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Wireless Retinal Implants Give Functionally Blind People a Second Lease on Sight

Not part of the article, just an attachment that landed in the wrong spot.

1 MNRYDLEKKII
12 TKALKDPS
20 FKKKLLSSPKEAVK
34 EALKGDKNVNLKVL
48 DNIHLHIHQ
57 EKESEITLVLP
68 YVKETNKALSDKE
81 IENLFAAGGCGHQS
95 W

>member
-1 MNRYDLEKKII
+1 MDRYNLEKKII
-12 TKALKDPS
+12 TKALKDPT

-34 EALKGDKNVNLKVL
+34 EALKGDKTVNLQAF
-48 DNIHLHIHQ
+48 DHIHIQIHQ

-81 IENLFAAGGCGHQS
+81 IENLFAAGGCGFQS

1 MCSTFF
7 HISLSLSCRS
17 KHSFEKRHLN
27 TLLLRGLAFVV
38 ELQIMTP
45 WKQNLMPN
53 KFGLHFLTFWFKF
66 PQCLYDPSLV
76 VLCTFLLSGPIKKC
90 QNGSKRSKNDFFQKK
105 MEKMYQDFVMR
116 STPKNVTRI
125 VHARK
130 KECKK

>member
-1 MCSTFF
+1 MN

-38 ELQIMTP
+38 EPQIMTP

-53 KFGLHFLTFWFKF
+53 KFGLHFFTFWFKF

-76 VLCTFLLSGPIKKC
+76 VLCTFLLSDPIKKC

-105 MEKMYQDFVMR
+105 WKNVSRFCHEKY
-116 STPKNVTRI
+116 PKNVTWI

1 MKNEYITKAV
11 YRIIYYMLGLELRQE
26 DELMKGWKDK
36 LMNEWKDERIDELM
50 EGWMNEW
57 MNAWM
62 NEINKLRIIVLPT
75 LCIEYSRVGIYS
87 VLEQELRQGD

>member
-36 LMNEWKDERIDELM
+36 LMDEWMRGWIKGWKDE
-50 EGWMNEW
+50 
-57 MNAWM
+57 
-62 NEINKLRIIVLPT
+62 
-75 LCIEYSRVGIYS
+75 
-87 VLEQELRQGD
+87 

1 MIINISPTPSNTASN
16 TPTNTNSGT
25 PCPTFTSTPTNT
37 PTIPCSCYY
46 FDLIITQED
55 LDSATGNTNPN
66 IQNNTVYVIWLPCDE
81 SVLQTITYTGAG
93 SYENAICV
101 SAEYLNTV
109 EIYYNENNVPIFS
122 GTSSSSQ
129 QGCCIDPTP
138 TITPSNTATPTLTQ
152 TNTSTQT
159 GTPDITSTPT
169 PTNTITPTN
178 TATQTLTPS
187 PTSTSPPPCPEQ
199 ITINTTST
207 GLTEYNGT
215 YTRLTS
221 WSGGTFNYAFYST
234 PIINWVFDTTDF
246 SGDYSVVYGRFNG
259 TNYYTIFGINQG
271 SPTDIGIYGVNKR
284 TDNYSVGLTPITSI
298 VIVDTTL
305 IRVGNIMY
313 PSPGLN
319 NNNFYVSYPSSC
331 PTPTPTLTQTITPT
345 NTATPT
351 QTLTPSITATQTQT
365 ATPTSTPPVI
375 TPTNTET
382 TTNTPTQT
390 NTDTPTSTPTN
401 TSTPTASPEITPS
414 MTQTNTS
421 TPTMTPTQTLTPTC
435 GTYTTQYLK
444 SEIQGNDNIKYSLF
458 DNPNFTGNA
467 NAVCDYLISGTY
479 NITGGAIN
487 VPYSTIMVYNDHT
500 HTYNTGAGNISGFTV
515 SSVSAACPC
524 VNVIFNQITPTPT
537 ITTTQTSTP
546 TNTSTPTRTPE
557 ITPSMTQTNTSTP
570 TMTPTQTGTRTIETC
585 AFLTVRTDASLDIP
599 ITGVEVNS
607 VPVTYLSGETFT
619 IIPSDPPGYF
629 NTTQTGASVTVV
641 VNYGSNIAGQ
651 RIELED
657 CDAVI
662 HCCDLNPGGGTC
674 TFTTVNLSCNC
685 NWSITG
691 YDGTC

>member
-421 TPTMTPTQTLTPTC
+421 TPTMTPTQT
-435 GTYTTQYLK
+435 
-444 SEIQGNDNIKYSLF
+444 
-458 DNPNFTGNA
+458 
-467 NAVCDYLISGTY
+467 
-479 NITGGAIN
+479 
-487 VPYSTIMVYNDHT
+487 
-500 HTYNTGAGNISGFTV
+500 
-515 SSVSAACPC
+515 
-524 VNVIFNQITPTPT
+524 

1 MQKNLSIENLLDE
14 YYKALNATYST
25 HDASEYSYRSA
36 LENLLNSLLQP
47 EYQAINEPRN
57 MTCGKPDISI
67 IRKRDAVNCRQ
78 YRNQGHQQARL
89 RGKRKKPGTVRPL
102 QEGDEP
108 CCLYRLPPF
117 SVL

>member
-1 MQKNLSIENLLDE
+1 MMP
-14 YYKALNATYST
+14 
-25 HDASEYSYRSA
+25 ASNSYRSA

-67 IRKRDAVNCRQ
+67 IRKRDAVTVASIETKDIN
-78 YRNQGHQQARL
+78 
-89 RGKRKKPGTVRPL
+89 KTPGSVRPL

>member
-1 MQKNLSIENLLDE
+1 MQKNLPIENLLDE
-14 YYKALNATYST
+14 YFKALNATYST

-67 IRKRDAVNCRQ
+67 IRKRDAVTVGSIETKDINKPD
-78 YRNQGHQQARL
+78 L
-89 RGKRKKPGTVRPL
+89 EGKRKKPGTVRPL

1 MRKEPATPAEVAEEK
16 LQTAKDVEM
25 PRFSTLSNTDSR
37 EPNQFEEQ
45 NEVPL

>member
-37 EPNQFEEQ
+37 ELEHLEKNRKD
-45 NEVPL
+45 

Human eyeball. Blue iris. Stock vector image.Technology has unlocked some marvelous advancements for human civilization, and thanks to the Argus device by Second Sight, it can now provide a cure for blindness! Granted, this technology is still relatively new, so it hasn’t yet developed to the point where it can cure every form of blindness, but it’s certainly a step in the right direction. In particular, the Argus device is designed to help patients suffering from retinitis pigmentosa. This is a hereditary condition causing light-sensitive cells in the retina to depreciate to the point where the victim will eventually be unable to see anything but the brightest of lights. Though this device cannot perfectly give back a person’s sight (at this time, it can only provide black and white images), it can at least restore some functions of the retina, which greatly improves the patient’s ability to see. The Argus is able to achieve this by sitting directly on the retina and receiving images wirelessly from a special camera mounted on a pair of retrofitted glasses. The device will then convert these images into electromagnetic pulses and send them to the human brain via the optic nerve, much like how a normal retina works. To achieve this connection to the optic nerve and retina, electronic equipment must first be implanted into the human body. This procedure perhaps presents the designers of the Argus with their greatest challenge, due to the body not being a very hospitable place for electronics. The body’s salt content causes electronics to corrode over time. This means that the designers must make the device small enough to not be obtrusive, yet sturdy enough to withstand these conditions. The first version of the Argus only had 16 electrodes, which provided the patient with limited sight. The newest versions of Argus come equipped with 60 electrodes, vastly improving sight capabilities. Eventually, Second Sight wishes its product to be able to provide color vision to its patients. What does this device look like in action? Watch this video. Looking to the future, this implant technology can be developed to treat many different kinds of blindness, such as optic nerve damage, diabetic retinopathies, glaucoma, and more. However, it may still be some time until we see this day, due to this technology having to directly connect to the brain. The advancements of technology are something to be optimistic about. When you look at devices like the Argus, it feels like it’s only a matter of time before technology is able to solve the worst of our problems. Agree? Disagree? Share your thoughts with us in the comments.